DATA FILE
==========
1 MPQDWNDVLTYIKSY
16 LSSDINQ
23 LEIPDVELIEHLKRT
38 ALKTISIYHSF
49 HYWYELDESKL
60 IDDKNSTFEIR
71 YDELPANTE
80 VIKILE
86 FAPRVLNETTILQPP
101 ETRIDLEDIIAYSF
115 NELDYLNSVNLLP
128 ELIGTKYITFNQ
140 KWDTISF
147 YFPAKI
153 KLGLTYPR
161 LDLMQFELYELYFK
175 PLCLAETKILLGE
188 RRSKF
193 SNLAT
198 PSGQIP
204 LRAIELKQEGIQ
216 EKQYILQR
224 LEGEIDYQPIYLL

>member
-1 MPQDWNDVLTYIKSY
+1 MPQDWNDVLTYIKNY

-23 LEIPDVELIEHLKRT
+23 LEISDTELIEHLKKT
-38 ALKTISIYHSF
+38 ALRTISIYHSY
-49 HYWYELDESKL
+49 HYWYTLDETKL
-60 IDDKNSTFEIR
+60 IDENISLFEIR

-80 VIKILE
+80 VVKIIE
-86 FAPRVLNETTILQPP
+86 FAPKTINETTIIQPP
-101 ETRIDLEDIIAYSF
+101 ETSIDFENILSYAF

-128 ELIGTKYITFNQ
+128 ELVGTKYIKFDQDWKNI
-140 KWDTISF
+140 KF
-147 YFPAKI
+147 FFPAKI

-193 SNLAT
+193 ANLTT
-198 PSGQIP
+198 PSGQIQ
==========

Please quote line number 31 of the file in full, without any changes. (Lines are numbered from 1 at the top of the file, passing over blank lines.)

-49 HYWYELDESKL